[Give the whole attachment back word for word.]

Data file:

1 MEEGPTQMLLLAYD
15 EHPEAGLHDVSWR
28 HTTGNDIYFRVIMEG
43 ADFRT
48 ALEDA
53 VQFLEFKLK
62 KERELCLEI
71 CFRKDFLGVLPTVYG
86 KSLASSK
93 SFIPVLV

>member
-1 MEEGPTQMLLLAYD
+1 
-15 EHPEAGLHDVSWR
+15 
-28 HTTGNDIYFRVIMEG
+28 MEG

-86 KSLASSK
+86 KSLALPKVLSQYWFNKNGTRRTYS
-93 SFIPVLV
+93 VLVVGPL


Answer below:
1 MEEGPTQMLLLAYD
15 EHPEAGLHDVSWR
28 HTTGNDIYFRVIMEG
43 ADFRT
48 ALEDA
53 VQFLEFKLK
62 KERELCLEI
71 CFRKDFLGVLPTVYG
86 KSLASSK
93 SFIPVLV

>member
-1 MEEGPTQMLLLAYD
+1 
-15 EHPEAGLHDVSWR
+15 
-28 HTTGNDIYFRVIMEG
+28 MEG

-86 KSLASSK
+86 KSLALPKVLSQYWFNKNGTRRTYS
-93 SFIPVLV
+93 VLVVGPL